Â Wow! I am an anomaly when it comes to change, because I like it sometimes, and I view it as a healthy part of life and growing up. There have been a lot of articles I’ve read recently pertaining to change for kids, and how to approach it. The majority of these articles really emphasize the stress involved with change, and they go on, and on about our children’s perception of change.Â I’m unclear if the fear of change comes from us as adults, and our children pick up on it; or if it is a legitimate fear children have on their own.
Think about it. Most adults fear change for whatever reason. Changing jobs, moving, marriage, divorce, etc. can throw a lot of adults into a panic (I can be one of those too especially if I perceive it as forced change; beyond my control). I personally believe that change; no matter if it is forced upon us or we choose it ends up to be pretty positive. I think if we react to change as a stressful part of life, and we allow ourselves to become undone by change we share this experience with our children. They become fearful of change, no matter how small the change may be.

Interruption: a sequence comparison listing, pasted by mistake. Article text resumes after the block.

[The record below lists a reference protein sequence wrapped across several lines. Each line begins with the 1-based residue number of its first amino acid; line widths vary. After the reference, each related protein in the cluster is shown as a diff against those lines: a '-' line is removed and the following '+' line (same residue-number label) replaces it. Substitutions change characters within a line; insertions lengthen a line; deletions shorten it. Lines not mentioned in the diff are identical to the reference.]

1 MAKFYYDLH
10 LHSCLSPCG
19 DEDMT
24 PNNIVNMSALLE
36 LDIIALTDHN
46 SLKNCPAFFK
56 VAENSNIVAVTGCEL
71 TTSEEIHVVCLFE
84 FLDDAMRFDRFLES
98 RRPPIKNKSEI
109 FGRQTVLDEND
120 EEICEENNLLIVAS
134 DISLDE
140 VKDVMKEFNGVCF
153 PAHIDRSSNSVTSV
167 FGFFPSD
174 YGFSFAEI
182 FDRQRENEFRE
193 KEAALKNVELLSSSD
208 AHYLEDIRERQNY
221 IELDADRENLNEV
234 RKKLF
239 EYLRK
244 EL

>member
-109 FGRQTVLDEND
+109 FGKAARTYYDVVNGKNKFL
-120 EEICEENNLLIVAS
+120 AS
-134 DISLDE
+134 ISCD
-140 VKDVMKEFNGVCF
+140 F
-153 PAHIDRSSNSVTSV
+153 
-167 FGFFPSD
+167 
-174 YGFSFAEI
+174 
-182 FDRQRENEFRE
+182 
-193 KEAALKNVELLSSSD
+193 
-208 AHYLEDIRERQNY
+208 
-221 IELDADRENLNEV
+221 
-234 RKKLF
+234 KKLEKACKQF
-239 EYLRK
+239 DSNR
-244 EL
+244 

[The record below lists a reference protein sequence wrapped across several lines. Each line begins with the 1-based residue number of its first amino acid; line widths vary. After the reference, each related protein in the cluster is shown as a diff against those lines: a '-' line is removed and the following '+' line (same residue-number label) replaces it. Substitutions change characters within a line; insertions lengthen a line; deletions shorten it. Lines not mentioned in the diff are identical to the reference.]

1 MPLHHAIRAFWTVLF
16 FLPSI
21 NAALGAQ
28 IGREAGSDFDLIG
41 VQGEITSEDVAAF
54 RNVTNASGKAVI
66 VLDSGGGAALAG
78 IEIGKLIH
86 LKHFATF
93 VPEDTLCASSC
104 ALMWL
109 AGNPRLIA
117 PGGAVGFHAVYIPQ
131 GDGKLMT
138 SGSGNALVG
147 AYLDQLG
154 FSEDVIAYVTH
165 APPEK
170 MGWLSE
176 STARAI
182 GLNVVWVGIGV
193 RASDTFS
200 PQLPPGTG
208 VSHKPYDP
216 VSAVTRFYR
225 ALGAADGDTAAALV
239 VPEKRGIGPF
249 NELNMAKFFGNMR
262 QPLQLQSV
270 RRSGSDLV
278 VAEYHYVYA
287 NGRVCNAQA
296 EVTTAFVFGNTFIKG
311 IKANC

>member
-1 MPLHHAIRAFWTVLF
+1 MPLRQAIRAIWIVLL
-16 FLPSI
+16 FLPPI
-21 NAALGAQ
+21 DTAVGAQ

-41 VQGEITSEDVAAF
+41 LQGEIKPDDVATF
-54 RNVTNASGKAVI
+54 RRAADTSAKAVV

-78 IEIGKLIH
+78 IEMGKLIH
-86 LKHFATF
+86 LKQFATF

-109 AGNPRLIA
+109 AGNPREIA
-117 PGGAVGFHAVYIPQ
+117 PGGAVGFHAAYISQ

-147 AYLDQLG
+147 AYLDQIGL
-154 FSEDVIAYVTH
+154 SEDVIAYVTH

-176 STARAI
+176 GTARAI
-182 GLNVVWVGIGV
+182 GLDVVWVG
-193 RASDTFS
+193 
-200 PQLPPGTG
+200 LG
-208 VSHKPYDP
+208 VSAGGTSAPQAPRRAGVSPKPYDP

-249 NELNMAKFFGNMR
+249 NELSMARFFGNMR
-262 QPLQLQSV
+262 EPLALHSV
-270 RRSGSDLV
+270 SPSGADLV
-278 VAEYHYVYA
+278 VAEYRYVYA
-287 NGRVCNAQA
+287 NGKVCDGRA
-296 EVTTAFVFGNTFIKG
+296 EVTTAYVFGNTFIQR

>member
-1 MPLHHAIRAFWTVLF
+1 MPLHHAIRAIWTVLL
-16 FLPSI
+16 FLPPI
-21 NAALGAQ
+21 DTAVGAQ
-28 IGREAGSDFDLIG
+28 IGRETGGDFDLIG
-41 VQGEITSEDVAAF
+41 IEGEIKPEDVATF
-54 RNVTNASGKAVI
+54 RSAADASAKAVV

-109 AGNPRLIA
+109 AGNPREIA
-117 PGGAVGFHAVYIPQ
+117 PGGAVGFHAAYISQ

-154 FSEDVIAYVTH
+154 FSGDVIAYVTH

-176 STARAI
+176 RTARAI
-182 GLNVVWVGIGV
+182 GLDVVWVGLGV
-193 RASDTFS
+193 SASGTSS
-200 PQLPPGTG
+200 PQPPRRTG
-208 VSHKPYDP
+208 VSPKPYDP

I think letting children know that things are going to change is a very good thing, but spending too much time on it may be detrimental. I think (and this is only my opinion; I am not an expert on change; though I think I should be) moving forward with change in a manner that is calm, and nearly without pause is a good thing because change comes no matter what, change comes. If our kids grow up thinking that someone will tell them change is coming, and have these giant dissertations about it they will have a misconception that change can be forewarned, and that we can be prepared for it; when in actuality, for the most part, weÂ don’t get any warning.
Change is neither good or bad. It just is, and it should be a healthy part of life. Teach change to be something to look forward to. Watch you kids to see if they have problems with change; like pants wetting, excessive clinging, behaviors that are out of the ordinary for them, and then address their feelings more in depth at that time. Share experiences of when you’ve had to go through change, how you felt about it, and how it turned out in the long run.
Moving through change with anticipation, calmness, acceptance, organized, and with very little stress will allow our children to learn that change is positive, and opens up new opportunities for us.